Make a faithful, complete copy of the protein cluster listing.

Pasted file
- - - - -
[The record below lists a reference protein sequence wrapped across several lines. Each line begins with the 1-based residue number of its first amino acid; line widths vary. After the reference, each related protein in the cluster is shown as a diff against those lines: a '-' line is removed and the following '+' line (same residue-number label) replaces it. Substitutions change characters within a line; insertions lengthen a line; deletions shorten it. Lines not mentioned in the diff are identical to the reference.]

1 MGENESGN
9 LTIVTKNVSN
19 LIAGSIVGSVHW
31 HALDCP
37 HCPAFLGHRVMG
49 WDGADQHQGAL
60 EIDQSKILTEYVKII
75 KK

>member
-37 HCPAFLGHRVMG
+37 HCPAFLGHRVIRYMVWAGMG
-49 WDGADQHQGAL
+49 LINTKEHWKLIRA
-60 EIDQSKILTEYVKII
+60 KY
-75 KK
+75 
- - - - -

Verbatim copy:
[The record below lists a reference protein sequence wrapped across several lines. Each line begins with the 1-based residue number of its first amino acid; line widths vary. After the reference, each related protein in the cluster is shown as a diff against those lines: a '-' line is removed and the following '+' line (same residue-number label) replaces it. Substitutions change characters within a line; insertions lengthen a line; deletions shorten it. Lines not mentioned in the diff are identical to the reference.]

1 MGENESGN
9 LTIVTKNVSN
19 LIAGSIVGSVHW
31 HALDCP
37 HCPAFLGHRVMG
49 WDGADQHQGAL
60 EIDQSKILTEYVKII
75 KK

>member
-37 HCPAFLGHRVMG
+37 HCPAFLGHRVIRYMVWAGMG
-49 WDGADQHQGAL
+49 LINTKEHWKLIRA
-60 EIDQSKILTEYVKII
+60 KY
-75 KK
+75 